– One woman was late to work. Another was rushing to class. A man who just moved to New York had trouble swiping his MetroCard.

All of them broke the law: They sneaked into the subway without paying.

While there have always been riders who try to avoid paying, the practice has become so widespread in New York City that it is costing the Metropolitan Transportation Authority about $215 million in lost revenue this year, prompting subway officials to announce a crackdown.

Fare evasion has nearly doubled — from 1.8 percent of riders in recent years to 3.2 percent this year, contributing to the agency's worsening finances, which could lead to fare increases or service cuts.

But it has not been clear exactly why fare evasion is up. New Yorkers, it turns out, have many reasons for not paying.

"I don't feel like going all the way there to put money on my card," Aicha Makanera, 18, of Brooklyn, said one recent morning as she walked in through an open emergency exit gate at the busy Times Square station, where the New York Times assigned a reporter to monitor fare beating at one series of turnstiles.

The nearest MetroCard vending machine was a block away. "Sometimes it's easier to use the door," she said. "I don't feel bad."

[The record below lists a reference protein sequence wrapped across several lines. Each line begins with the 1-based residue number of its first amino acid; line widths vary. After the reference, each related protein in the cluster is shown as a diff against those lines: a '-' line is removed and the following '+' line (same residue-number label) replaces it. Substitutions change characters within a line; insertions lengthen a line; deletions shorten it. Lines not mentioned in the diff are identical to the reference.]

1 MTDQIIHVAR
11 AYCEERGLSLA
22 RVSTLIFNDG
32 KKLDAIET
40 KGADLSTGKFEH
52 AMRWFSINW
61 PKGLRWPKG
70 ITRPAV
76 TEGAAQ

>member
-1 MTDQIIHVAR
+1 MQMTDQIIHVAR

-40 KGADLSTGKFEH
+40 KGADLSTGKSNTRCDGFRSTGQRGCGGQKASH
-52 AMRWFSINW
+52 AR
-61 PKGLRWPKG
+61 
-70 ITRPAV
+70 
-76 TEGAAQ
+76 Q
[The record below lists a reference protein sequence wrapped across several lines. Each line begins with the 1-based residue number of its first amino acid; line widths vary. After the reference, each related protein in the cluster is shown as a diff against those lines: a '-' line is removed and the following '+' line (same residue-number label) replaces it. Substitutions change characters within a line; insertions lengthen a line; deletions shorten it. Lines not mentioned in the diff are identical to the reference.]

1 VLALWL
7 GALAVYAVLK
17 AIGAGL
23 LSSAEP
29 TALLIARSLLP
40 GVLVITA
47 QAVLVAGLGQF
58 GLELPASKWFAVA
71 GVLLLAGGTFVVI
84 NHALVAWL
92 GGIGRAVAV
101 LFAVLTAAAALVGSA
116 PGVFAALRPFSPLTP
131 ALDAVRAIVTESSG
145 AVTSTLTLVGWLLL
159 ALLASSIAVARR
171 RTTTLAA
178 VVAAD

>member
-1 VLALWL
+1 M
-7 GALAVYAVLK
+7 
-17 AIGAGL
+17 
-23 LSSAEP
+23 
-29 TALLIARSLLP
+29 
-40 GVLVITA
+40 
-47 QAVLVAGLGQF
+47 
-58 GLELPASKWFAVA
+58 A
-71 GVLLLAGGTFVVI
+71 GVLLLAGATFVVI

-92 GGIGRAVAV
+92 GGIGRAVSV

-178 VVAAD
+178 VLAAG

During one hour that morning, someone entered through the emergency exit every minute, on average. Some were caught by police and received a summons with a $100 fine.

Jamar Hester's MetroCard was not working, so he followed other commuters through the exit gate. He got caught. "I saw somebody else go through the gates so I walked right through there, too," said Hester, 26, who recently moved to New York from the Washington, D.C., suburbs.

Transit systems across the world deal with fare evasion. But there is a growing sense that New Yorkers are feeling more emboldened to skip paying because the trains have become so unreliable. The subway fell into crisis last year and continues to be plagued by delays. And yet the fare could rise again in March.

The aggressive enforcement of fare evasion has also drawn criticism nationally over concerns that arrests target black and Hispanic riders.

When the Washington, D.C., City Council recently approved lighter penalties for fare evasion, over protests from the city's transit agency, one councilman said: "I'm sad that Metro's losing money, but I'm more sad about what's happening to black people."

In New York, fare evasion was widespread in the early 1990s, when William Bratton, then the transit police chief, said it was "very, very pervasive, particularly in some of the poorer neighborhoods of the city." Police cracked down on it as part of their "broken windows" strategy, believing it would help curb more serious offenses.

The MTA, which oversees New York City's subways and buses, released a report this month saying that about 208,000 people take the subway each day without paying. The situation is even worse on buses.

New York Times